A Culinary Guide to Nashville – Part 1
Nashville may be somewhat synonymous with country music. In fact, country music is as native to Nashville as sunshine is to Florida. However, this beautiful city has become known for much more than that, such as its art scene, popular hockey team, and, of course, its food. Whether visiting this great city for some fiery hot chicken and homegrown barbecue or you’re a local wanting to expand your knowledge of the local eateries, read on.
Nashville is the very home of not chicken, of course. And being the South, biscuits and gravy is all around. However, with its Southern cooking roots combined with the influence of immigrants from all over the world, Nashville is building a more diverse culinary landscape, with a number of noteworthy dining sports. Here’s a guide to the best restaurants in Nashville, and where to find the best dineries.
Just north of downtown, you’ll find some of the city’s more nationally-known restaurants. There’s Philip Krajeck’s Rolf and Daughters that has won countless awards, for example. Henrietta Red’s raw bar is an ideal location to enjoy a cocktail and oysters. And for a more traditional Southern experience, the family-style culinary experience at Monell’s delivers like no other eatery in town.
Thousands of visitors make their way to Lower Broadway each and every year, while locals tend to sweet clear of the epicentre and its numerous bachelorette parties. The recent selection of new restaurants, however, has meant that downtown has gained a whole new fanbase.
Green Pheasant offers new cuisine with a modern twist on Japanese dishes. Woolworth on 5th offers up some stunning Southern dishes with a taste of history, as it serves its food on the site of the 60’s lunch counter sit-ins. Martin’s Bar-B-Que Joint is the finest venue for genuine, tasty West Tennessee whole-hog style barbecue.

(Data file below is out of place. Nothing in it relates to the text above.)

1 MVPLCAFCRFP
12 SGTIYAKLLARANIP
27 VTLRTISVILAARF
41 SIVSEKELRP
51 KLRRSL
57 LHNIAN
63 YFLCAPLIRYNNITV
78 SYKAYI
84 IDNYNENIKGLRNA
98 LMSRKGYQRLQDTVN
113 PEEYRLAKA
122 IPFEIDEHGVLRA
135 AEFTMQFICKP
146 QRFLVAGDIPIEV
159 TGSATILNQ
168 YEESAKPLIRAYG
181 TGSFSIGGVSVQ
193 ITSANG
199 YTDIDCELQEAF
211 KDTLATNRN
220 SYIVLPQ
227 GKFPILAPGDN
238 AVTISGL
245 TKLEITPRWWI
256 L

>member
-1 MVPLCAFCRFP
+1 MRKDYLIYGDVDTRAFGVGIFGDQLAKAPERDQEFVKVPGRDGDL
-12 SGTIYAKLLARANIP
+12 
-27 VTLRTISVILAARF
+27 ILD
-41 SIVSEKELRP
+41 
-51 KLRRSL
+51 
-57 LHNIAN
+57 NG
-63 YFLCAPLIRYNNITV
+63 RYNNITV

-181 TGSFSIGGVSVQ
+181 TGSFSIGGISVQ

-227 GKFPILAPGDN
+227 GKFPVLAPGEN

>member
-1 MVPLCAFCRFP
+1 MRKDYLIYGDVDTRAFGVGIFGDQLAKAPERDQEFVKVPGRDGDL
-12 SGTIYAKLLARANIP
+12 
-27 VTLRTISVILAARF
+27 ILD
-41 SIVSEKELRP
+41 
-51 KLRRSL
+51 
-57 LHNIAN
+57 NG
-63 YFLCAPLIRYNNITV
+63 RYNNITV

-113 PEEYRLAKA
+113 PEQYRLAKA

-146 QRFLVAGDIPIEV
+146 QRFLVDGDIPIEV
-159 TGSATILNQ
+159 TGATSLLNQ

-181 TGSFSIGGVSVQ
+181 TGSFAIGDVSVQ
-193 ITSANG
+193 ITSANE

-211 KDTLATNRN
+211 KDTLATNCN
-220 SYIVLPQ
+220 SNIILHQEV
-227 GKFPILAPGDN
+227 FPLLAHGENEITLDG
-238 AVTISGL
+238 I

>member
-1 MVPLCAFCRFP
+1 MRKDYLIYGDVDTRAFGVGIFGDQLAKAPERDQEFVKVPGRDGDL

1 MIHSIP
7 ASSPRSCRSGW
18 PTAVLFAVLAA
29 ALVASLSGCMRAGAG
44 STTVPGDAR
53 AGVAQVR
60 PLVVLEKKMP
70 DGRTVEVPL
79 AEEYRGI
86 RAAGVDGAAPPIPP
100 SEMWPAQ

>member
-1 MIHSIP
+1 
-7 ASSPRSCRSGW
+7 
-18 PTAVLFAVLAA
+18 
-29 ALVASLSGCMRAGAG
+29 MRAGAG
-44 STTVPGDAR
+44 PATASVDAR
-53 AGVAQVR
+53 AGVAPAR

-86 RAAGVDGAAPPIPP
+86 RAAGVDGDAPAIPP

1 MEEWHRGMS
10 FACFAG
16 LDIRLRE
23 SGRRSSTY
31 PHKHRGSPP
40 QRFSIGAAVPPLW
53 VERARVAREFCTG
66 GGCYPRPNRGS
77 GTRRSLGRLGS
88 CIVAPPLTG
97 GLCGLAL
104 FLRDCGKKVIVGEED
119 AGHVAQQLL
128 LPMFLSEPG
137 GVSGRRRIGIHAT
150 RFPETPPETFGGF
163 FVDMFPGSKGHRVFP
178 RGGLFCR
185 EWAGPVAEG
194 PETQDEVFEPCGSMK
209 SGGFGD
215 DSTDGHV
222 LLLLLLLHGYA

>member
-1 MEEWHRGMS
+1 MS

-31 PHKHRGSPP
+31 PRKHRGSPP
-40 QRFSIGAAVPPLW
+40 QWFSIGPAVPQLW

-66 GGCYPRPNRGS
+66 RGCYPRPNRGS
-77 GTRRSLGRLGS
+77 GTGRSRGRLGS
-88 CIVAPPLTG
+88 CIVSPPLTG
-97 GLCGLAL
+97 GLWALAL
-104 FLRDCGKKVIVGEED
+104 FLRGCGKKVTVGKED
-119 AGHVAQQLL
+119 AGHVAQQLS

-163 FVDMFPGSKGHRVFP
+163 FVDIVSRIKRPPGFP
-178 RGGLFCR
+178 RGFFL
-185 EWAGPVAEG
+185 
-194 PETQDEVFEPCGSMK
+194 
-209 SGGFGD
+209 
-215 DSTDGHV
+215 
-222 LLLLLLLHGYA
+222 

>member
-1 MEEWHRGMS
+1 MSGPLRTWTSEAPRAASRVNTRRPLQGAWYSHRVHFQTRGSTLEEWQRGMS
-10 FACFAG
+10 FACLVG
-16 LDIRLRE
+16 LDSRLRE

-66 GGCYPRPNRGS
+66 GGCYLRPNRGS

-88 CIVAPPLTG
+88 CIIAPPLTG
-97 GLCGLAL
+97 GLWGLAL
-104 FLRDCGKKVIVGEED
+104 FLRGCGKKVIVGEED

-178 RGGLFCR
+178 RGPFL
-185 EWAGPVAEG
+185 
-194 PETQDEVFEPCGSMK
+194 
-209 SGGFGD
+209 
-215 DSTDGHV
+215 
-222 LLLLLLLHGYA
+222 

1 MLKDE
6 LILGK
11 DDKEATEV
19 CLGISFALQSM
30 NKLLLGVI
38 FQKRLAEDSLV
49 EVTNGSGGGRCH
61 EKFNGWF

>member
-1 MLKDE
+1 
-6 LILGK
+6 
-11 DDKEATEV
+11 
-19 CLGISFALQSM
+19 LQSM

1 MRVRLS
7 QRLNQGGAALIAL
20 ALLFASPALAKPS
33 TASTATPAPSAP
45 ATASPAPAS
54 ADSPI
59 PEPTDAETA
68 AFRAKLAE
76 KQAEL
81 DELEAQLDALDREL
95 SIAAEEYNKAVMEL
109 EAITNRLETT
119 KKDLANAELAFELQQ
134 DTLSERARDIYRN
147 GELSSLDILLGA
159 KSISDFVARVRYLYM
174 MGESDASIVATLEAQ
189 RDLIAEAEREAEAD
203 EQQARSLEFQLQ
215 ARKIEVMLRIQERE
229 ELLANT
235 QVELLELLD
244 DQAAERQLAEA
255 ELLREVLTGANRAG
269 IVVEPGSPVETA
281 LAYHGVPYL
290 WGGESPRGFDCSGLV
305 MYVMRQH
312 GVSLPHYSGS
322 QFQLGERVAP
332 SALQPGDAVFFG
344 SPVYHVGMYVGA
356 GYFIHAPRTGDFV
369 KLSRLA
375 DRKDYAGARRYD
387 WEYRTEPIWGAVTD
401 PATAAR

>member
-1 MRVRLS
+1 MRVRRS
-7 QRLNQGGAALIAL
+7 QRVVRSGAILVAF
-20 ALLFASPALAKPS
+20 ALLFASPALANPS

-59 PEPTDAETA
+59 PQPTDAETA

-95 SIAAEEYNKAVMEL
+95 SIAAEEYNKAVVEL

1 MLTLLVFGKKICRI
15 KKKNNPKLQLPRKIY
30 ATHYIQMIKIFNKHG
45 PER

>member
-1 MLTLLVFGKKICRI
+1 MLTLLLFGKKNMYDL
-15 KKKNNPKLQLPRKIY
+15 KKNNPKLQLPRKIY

Etch from Deb Paquette has been in existence since 2012 and yet it remains one of the city’s most respected restaurants, with such offerings as carrot enchilada, shrimp bruschetta, octopus, and duck tart. Black Rabbit has a speakeasy vibe, with delightful cocktail sections and tasty small plates, such as charred octopus ceviche.
Just a few short miles from downtown is this forever-changing tourist stripthat is also popular with students. The area’s culinary offerings might not be for everybody but there is definitely a number of venues worth a visit. Josephine restaurant from chef Andy Little is famous for its seasonal menu and modern American cuisine, although brunch and its cinnamon sugar doughnuts are two of the tastier options on the menu.
Edley’s Bar-B-Que offers up some tasty barbecue and sides, and Mafiaoza’s is a go-to venue on Tuesdays, thanks to its 2-4-1 pizza and beer deals. Lebanese bistro Epice provides a menu featuring Middle Eastern dishes with numerous vegetarian options. Frothy Monkey remains a favourite in the area, although those seeking shorter lines for a just as delightful ciphered of Joe can instead choose to visit Portland Brew just one block south.